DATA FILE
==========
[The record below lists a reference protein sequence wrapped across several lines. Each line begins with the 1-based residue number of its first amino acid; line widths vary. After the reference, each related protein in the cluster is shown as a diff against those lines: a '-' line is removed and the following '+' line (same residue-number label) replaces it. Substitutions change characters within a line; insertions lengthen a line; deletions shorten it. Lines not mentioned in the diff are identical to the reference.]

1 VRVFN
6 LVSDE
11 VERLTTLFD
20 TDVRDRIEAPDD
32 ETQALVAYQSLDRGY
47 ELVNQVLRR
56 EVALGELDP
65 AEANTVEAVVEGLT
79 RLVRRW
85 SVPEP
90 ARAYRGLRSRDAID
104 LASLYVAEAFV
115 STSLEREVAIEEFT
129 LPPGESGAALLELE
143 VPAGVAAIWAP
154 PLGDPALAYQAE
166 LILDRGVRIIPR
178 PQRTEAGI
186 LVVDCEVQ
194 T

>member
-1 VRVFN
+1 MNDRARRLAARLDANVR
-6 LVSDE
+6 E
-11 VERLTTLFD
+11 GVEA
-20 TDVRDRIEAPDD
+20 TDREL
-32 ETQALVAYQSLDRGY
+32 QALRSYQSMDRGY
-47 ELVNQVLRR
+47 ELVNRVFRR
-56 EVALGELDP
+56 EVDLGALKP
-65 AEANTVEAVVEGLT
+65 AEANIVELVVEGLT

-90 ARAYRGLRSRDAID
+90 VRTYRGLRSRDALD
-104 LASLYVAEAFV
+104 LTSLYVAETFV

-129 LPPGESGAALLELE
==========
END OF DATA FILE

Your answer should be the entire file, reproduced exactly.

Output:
[The record below lists a reference protein sequence wrapped across several lines. Each line begins with the 1-based residue number of its first amino acid; line widths vary. After the reference, each related protein in the cluster is shown as a diff against those lines: a '-' line is removed and the following '+' line (same residue-number label) replaces it. Substitutions change characters within a line; insertions lengthen a line; deletions shorten it. Lines not mentioned in the diff are identical to the reference.]

1 VRVFN
6 LVSDE
11 VERLTTLFD
20 TDVRDRIEAPDD
32 ETQALVAYQSLDRGY
47 ELVNQVLRR
56 EVALGELDP
65 AEANTVEAVVEGLT
79 RLVRRW
85 SVPEP
90 ARAYRGLRSRDAID
104 LASLYVAEAFV
115 STSLEREVAIEEFT
129 LPPGESGAALLELE
143 VPAGVAAIWAP
154 PLGDPALAYQAE
166 LILDRGVRIIPR
178 PQRTEAGI
186 LVVDCEVQ
194 T

>member
-1 VRVFN
+1 MNDRARRLAARLDANVR
-6 LVSDE
+6 E
-11 VERLTTLFD
+11 GVEA
-20 TDVRDRIEAPDD
+20 TDREL
-32 ETQALVAYQSLDRGY
+32 QALRSYQSMDRGY
-47 ELVNQVLRR
+47 ELVNRVFRR
-56 EVALGELDP
+56 EVDLGALKP
-65 AEANTVEAVVEGLT
+65 AEANIVELVVEGLT

-90 ARAYRGLRSRDAID
+90 VRTYRGLRSRDALD
-104 LASLYVAEAFV
+104 LTSLYVAETFV

-129 LPPGESGAALLELE